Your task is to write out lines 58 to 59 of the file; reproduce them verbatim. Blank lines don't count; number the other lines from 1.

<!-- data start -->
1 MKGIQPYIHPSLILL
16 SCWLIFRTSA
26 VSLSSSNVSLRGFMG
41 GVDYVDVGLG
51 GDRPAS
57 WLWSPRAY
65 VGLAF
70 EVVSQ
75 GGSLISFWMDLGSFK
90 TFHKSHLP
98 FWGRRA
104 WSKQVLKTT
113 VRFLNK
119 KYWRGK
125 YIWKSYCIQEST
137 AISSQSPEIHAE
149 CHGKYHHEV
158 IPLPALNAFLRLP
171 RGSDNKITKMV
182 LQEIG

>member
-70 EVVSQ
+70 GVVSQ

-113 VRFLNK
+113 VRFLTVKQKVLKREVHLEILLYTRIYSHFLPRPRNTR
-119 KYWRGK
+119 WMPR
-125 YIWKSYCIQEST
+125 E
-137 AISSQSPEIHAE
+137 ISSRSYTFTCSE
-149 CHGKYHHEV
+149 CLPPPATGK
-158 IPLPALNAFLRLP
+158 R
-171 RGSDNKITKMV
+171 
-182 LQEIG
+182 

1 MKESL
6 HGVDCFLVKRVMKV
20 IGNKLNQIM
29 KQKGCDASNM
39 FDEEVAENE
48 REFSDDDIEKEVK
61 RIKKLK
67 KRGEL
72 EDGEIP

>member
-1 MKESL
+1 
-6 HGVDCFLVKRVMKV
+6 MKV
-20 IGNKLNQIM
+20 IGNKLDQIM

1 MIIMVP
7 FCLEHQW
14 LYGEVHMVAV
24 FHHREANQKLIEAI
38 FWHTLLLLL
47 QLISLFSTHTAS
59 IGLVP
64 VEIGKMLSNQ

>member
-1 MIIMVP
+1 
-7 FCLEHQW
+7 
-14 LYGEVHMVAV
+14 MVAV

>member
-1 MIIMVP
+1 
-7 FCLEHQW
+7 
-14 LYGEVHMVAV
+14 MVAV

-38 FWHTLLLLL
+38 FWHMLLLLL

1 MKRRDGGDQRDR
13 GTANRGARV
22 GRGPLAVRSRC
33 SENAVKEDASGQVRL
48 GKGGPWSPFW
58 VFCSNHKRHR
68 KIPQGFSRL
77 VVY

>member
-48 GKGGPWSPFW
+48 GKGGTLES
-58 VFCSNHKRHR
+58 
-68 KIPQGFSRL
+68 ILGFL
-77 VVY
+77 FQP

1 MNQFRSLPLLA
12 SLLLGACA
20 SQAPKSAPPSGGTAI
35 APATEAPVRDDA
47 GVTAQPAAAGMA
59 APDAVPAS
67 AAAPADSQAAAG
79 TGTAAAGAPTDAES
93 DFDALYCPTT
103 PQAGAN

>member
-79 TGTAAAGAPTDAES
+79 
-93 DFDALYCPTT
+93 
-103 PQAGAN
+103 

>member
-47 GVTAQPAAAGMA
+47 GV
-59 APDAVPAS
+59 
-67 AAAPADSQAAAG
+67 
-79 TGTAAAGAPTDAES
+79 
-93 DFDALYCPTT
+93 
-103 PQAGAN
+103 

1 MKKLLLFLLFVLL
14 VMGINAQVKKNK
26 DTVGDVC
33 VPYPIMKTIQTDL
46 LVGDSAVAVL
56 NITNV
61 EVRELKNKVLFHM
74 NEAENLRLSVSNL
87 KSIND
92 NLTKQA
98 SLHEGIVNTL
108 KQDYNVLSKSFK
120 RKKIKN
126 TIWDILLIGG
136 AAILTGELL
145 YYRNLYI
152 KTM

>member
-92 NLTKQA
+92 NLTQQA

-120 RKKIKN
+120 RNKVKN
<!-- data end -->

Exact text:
14 LYGEVHMVAV
24 FHHREANQKLIEAI